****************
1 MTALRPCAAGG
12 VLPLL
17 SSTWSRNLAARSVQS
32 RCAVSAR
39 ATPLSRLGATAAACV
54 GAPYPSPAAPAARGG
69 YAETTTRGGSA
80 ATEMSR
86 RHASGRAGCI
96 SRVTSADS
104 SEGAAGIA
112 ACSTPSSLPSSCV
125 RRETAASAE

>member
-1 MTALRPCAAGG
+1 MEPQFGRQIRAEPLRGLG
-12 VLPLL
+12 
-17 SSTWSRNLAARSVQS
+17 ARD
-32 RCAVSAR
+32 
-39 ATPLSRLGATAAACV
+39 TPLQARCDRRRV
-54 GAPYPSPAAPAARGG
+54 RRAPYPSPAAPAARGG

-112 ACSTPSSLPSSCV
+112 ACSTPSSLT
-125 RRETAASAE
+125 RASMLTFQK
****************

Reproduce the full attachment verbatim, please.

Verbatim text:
1 MTALRPCAAGG
12 VLPLL
17 SSTWSRNLAARSVQS
32 RCAVSAR
39 ATPLSRLGATAAACV
54 GAPYPSPAAPAARGG
69 YAETTTRGGSA
80 ATEMSR
86 RHASGRAGCI
96 SRVTSADS
104 SEGAAGIA
112 ACSTPSSLPSSCV
125 RRETAASAE

>member
-1 MTALRPCAAGG
+1 MEPQFGRQIRAEPLRGLG
-12 VLPLL
+12 
-17 SSTWSRNLAARSVQS
+17 ARD
-32 RCAVSAR
+32 
-39 ATPLSRLGATAAACV
+39 TPLQARCDRRRV
-54 GAPYPSPAAPAARGG
+54 RRAPYPSPAAPAARGG

-112 ACSTPSSLPSSCV
+112 ACSTPSSLT
-125 RRETAASAE
+125 RASMLTFQK